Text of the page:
Reaching financial independence requires some effort, sacrifice, and learning on your part. Many people shy away from planning their finances because they lack an understanding of economics and financial markets. I've found that managing finances wisely depends on some basic principles that anyone can understand.
It's been a rough winter for most of the country. And, if you think Mother Nature hits hard, just wait a few weeks until Uncle Sam gets a crack at us.
Consider this scary statistic: In 2010, four out of 10 families headed by someone age 45 to 64 had nothing set aside for old age.
We never dreamed that one day we'd be living full-time internationally in short-term vacation rentals without a home base.
It was a good plan. And like all good plans, the Universe laughed while we made it.
You worked long and hard to save that retirement money. Now is the time to be wise about paying the least amount of taxes you can and keep all that you can.
I know that when I retire, I don't want anyone talking about the titles I held or how "successful" I was making money or advancing in the corporate hierarchy. Instead, I want them to talk about the values I embodied and brought to work every day.
Taken together, these three steps -- creating accessible, affordable savings products, ensuring automatic enrollment and providing more effective incentives to save -- would vastly expand retirement security for our nation's working families.
I've seen clients get into financial trouble in spite of making high salaries. Some are doctors, lawyers, or engineers -- educated professionals who earn six-figure incomes. Strangely enough, though, education doesn't necessarily lead to sound financial decisions.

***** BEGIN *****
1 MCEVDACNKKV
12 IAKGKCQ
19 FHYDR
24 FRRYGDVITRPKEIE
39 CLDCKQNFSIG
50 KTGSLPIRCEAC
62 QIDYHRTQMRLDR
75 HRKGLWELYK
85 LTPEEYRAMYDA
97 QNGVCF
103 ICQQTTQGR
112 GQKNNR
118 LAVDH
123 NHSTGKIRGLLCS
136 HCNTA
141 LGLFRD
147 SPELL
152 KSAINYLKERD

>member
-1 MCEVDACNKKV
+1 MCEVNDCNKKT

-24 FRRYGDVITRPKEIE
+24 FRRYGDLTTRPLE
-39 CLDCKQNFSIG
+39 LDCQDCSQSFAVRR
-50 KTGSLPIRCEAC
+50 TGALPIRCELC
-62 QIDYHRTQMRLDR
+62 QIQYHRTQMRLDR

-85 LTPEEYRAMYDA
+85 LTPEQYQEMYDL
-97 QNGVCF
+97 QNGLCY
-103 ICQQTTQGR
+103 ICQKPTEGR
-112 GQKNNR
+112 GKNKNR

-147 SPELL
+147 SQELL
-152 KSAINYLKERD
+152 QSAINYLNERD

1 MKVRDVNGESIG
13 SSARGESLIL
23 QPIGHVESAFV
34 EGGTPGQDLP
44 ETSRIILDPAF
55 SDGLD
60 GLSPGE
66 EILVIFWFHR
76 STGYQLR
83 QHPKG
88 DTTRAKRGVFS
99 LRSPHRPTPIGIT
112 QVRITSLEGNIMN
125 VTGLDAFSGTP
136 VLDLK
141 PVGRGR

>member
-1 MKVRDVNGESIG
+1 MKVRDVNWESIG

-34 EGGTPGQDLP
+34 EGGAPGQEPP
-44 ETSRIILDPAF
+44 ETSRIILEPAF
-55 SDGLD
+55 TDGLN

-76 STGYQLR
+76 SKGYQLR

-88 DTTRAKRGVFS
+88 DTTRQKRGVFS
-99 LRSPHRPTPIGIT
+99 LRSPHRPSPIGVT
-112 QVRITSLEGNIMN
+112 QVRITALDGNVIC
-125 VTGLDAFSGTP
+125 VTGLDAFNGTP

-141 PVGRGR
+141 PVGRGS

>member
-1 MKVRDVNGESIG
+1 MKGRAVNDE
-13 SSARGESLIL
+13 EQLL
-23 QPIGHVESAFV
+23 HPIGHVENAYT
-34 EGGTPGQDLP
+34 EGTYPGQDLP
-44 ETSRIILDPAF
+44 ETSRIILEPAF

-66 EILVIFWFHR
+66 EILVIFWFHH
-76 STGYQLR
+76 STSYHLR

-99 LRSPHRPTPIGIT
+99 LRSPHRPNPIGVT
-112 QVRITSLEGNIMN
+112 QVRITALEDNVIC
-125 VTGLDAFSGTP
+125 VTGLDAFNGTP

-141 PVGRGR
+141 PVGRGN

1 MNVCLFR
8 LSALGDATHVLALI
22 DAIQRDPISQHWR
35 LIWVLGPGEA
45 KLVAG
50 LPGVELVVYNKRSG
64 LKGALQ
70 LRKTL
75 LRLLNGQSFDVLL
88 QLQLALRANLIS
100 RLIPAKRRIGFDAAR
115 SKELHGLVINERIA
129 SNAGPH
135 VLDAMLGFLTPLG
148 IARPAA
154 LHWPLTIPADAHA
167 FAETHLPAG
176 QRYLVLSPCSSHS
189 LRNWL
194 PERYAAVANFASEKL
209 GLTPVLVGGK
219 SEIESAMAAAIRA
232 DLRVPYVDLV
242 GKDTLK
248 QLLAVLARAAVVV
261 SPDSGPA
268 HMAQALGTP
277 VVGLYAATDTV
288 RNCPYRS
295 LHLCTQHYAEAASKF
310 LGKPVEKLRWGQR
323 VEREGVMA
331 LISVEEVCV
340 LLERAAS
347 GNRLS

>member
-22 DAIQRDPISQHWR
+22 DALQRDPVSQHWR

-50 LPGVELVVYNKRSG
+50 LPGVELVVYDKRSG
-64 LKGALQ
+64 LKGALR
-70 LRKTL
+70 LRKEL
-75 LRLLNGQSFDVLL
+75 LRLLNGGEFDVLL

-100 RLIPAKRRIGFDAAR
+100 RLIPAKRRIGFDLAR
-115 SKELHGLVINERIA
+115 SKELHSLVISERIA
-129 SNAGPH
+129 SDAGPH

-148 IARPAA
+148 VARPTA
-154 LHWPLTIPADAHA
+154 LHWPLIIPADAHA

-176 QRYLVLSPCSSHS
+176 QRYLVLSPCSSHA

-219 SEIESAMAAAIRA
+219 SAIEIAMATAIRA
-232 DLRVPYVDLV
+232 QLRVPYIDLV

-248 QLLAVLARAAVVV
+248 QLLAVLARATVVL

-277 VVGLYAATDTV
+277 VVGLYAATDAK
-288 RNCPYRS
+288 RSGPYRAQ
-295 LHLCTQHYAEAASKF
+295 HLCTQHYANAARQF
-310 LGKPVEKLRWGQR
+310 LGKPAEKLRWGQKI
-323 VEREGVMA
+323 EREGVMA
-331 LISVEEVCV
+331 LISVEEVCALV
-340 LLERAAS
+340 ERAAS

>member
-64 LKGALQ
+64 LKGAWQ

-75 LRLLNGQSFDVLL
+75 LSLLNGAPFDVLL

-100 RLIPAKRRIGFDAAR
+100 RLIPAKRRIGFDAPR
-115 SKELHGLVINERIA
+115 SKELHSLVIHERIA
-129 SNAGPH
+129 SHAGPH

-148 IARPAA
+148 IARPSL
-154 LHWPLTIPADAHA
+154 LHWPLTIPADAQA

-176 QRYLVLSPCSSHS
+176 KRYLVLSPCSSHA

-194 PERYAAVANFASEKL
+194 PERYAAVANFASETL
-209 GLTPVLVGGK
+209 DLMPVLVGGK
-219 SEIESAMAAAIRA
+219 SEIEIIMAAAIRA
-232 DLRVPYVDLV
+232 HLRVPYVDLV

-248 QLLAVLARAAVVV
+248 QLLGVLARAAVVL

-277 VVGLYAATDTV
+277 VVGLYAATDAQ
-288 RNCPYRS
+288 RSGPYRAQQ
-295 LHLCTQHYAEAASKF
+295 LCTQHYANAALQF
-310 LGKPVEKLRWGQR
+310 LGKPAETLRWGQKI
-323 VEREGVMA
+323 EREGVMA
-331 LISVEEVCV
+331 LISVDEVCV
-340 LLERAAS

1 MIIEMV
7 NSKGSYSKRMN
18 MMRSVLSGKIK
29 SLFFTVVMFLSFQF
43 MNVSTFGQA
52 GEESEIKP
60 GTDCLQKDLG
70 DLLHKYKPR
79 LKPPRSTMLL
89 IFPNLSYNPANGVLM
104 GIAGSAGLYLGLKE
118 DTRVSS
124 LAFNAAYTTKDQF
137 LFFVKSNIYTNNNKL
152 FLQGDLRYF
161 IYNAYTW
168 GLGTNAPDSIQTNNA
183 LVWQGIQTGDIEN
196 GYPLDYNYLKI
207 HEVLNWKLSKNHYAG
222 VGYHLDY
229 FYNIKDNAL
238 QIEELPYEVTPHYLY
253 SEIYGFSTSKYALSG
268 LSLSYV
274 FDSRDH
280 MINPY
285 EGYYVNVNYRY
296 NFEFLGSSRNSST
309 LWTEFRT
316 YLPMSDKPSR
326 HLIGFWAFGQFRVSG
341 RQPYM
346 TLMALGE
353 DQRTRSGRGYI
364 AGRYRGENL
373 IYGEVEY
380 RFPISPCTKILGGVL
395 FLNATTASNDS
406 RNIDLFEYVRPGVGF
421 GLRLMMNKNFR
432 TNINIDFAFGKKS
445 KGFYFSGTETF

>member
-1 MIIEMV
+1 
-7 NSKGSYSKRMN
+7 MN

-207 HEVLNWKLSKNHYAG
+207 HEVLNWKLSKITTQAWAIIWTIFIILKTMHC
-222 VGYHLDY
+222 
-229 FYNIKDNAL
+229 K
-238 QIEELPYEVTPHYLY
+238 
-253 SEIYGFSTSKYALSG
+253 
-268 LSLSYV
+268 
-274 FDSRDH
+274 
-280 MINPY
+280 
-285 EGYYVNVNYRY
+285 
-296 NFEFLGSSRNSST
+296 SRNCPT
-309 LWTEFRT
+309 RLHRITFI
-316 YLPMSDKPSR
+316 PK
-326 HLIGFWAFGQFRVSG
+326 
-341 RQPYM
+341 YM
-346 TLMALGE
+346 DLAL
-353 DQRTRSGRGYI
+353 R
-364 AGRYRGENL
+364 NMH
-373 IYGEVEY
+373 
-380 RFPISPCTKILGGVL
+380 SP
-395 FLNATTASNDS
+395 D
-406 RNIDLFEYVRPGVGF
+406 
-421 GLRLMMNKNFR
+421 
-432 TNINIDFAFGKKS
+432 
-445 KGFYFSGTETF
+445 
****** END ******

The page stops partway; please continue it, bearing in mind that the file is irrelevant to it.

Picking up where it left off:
Health care costs can have a pronounced impact on a retiree's financial situation. In fact, a 2013 ING U.S. Retirement Experience study found that paying for health issues was the biggest unexpected challenge for retirees.
As the nation seeks to understand the causes and solutions of income inequality, the recent trend of outsourcing public services to for-profit corporations should be a focus of study. We've allowed huge corporations to assume control of our schools, roads, prisons and libraries.
Being unsettled and wanting more out of life is not a millennial problem or a hipster problem or a "whatever new word marketers are using to describe young people" problem. It's really a problem of being "plugged in" all the time, and never being given the freedom to shut off.
Co-authored by Virginia Reno Patience is a virtue. In the case of Social Security, it can also translate to a higher retirement benefit. Up to 7...
Because different products have different features, it is important to read the prospectus for details including charges, investment choices, death benefits, payout options, and other features.
We have a perfect storm of rich companies deciding to stick it to their employees. There has been little buzz about recent findings that Facebook offered no matching contribution to its employees' 401(k) accounts in 2012 and 2013.
The 1985 film 'St.Elmo's Fire' helped usher in a series of movies that spoke directly to the Boomer generation. Coming on the heels of 'The Big Chill,' the film was a poignant look back at our transition into adulthood -- a perspective that, in our late 20s and 30s, we were just beginning to appreciate.